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The post implementation review: Lessons from the past

A common pitfall of many projects is that once the team finally crosses the finish line they ‘forget’ to hold a Post Implementation Review (PIR) meeting. The reasons for this are many and obvious. The collective mindset moves quickly on to other things, and individuals are not motivated to cover old ground if the project ultimately succeeded; even if only by the skin of its teeth. Furthermore, team members quickly become displaced and re-focused, and are often swiftly assigned to other engagements. However, the PIR is an important project discipline which brings considerable benefits to all participants, contributors and the sponsoring business. Accordingly, good project managers (PM) will have the PIR firmly on their radar and will ensure that this vital process does not get forgotten after the project goes live.

It is useful to compare and contrast the PIR in a predictive or waterfall framework, to the equivalent in the Agile world. The Agile methodology considers post-delivery processes to be of such importance as to merit a Sprint Retrospective ‘ceremony’ after every sprint cycle. In other words, upon completion of each short iteration, the agile / scrum team meets to discuss what went well and what went less well so they can re-optimise their processes and methods accordingly and thus drive continual improvement, cycle on cycle, throughout the duration of the engagement. Agile methodologies also offer best practice guidance on conducting these ceremonies. According to this, ’ceremonies’ should be no more than one hour in duration and feedback from the team should be succinctly gathered and categorised as ‘Glad, Sad, Mad’ observations, allowing the team to express their true emotions in an open forum. This in-flight, regular checkpoint is clearly a good progress health check and a great credit to the Agile philosophy. If waterfall projects also adopted one or more interim progress / quality checkpoints, perhaps scheduled at significant milestones without waiting until project end and wash-up, better quality outcomes would be achieved along with greater control and quality adherence throughout. This is a similar concept to the PRINCE2 end stage review, but has much more focus on the project team reviewing and refining its own process rather than an assessment of status reported to the project board.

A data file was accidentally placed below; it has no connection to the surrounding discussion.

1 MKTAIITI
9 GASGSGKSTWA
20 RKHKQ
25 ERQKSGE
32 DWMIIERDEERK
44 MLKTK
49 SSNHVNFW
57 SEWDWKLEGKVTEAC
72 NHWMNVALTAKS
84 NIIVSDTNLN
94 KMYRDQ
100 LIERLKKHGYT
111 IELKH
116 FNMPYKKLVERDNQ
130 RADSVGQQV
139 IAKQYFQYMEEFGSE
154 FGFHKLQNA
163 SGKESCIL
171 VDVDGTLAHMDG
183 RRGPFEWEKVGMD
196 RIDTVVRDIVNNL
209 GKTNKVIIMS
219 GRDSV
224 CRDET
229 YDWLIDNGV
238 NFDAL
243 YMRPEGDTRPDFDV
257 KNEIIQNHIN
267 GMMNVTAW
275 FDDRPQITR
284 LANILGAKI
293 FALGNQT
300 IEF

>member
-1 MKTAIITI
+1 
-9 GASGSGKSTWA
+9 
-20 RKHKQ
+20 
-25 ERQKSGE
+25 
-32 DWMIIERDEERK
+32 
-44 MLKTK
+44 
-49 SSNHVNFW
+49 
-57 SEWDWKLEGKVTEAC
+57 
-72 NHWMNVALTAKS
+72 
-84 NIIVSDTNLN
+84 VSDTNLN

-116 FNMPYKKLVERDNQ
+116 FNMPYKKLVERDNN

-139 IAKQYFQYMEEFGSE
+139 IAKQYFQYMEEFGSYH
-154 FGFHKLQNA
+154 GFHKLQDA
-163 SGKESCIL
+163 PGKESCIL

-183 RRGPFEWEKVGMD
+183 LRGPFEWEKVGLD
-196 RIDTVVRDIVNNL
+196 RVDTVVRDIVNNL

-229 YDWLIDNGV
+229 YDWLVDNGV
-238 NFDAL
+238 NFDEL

Now, let’s explore the composition of the PIR meeting in detail. In order to drive impartiality and objectivity, it is highly recommended that the meeting chair is delivered by someone external to the project. The PM can, and indeed should facilitate, ensuring quorum attendance, that individuals are invited in good time, and that the necessary collateral is prepared. However, as the PM plays a critical role in directing the project, it is unwise to let them drive the PIR session due to the potential for bias and / or a perception of lack of impartiality.